Brett Wilbur has been promoted to EVP, Chief Information Officer of The Carrington Companies, reporting directly to Andrew Taffet, Chief Executive Officer of The Carrington Companies. In his new role, Wilbur assumes the diverse responsibilities of overseeing all aspects of the information technology organization and providing leadership as Carrington continues to optimize its existing infrastructure and systems and move forward with new initiatives as technology advances. (Photo: Business Wire)

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A few short minutes after Trump took the stage, shots rang out

2024-07-14 13:17 Last Updated At:13:21

BUTLER, Pa. (AP) — At 6:02 pm Saturday, to the strains of “God Bless the U.S.A.,” former President Donald Trump took the stage at fairgrounds in Butler, Pennsylvania, waving at the cheering crowd and settling into his regular rally speech under a scorching midsummer sun.

A few short minutes later, Trump pointed to a projection of a chart that showed a spike in illegal border crossings under the man he's running against, President Joe Biden. “That chart's a couple of months old,” Trump told the crowd. “And if you want to see something really sad —”

That's when the shots rang out, at least five. Trump clutched his ear as dark-suited Secret Service agents dashed toward him. He dropped to the ground as the agents yelled, “Get down!” The thousands of rallygoers packed into the field in front of him moved as one, dropping down as silence spread across the grass, punctuated only by an occasional scream.

Moments later, Trump stood as the Secret Service agents crowded around him, covering his body with their own. They tried to usher the former president offstage to his left as blood trickled from his ear. “Wait, wait, wait,” Trump said. He pumped his fist as the crowd cheered, and seemed to mouth the word “fight” before agents hustled him down the stairs and to a waiting black SUV. Trump pumped his fist one more time before getting inside.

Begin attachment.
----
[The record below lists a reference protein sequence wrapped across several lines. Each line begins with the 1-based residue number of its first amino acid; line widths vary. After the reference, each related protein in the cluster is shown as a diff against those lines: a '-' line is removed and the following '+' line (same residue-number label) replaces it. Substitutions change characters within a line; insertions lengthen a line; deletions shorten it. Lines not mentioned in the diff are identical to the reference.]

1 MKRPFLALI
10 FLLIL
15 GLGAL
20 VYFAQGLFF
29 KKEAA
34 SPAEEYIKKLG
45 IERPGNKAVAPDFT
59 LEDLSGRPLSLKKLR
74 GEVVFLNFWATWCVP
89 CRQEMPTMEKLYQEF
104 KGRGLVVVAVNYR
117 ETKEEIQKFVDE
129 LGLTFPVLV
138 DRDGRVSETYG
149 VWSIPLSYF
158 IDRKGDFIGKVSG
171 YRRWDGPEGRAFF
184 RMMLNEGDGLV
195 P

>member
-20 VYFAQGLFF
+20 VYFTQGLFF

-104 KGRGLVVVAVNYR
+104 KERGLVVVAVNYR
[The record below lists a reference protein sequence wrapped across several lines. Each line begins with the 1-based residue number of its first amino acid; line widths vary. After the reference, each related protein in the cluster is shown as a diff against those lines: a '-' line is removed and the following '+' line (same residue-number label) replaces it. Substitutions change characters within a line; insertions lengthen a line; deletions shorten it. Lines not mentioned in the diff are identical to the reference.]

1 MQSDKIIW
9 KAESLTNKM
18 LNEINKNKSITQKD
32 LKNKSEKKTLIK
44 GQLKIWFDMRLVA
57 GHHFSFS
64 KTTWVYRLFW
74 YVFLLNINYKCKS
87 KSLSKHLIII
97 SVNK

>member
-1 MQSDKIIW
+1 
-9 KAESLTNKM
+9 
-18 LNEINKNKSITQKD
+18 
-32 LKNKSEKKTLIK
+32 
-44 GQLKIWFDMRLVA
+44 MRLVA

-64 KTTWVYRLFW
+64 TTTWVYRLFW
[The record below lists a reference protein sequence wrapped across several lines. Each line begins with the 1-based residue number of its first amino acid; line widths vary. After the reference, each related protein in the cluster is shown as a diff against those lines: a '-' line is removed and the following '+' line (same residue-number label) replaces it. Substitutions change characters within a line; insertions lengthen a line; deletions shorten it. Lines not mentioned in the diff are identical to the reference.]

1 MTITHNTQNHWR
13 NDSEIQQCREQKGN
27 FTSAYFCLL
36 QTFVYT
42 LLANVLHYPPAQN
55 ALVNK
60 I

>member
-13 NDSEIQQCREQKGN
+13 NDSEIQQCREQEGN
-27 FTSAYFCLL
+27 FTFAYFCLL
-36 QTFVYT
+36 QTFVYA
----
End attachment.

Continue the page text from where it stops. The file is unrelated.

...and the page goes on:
The local district attorney said the shooter and one rallygoer were dead. In a statement issued shortly after the attack, which officials say was an apparent assassination attempt, Trump's campaign said he was “fine.”

There were no hints of the horror to come as rallygoers assembled outside the secure Secret Service perimeter earlier that afternoon. Butler is a city of 13,000 located 33 miles north of Pittsburgh in western Pennsylvania, firmly in Trump country. It's the sort of rural Rust Belt area that helped make Trump president in 2016 and almost kept him in office in 2020 — Trump won Butler County by 32 percentage points.

The green grass of the field was slowly covered by a sea of red Make America Great Again hats as the temperature climbed to 90 degrees Fahrenheit. Local politicians occasionally spoke as rallygoers patiently waited hours, occasionally breaking into chants of “Trump! Trump! Trump!” At one point, a giant American flag hanging above the stage became tangled, prompting chants of “fix the flag!” until it was correctly unfurled.

Outside the perimeter, there were stands selling food, beverages and Trump paraphernalia, as is common at the rallies. Behind the stage, separated from the field by waist-high metal barriers, another field stretched out, dotted with distant buildings. The crowd perked up when Trump's favorite playlist began, kicking off with The Village People's “YMCA.” Then Trump walked out toward the stage, wearing his familiar red hat, a black suit, white shirt unbuttoned at the neck and no tie.

He smiled and pointed at the crowd as they cheered him, waiting for the Lee Greenwood song to conclude before starting his remarks. “This is a big crowd,” Trump said. “This is a big, big beautiful crowd.”

After name-checking David McCormick, the Republican running against Pennsylvania's Democratic Sen. Bob Casey, and promising to bring him on stage later in the rally, Trump turned to one of his favorite themes. “We have millions and millions of people in our country who should not be here,” he said. “Dangerous people.”

Then he directed the audience to the projected chart of border crossings.

After the shots rang out and Trump was hustled offstage, agents in black uniforms carrying rifles, the agency's Counter-Assault team, flooded the stage. The crowd stayed down with the exception of one clutch of people standing near the left edge of the perimeter, near the sounds of gunfire.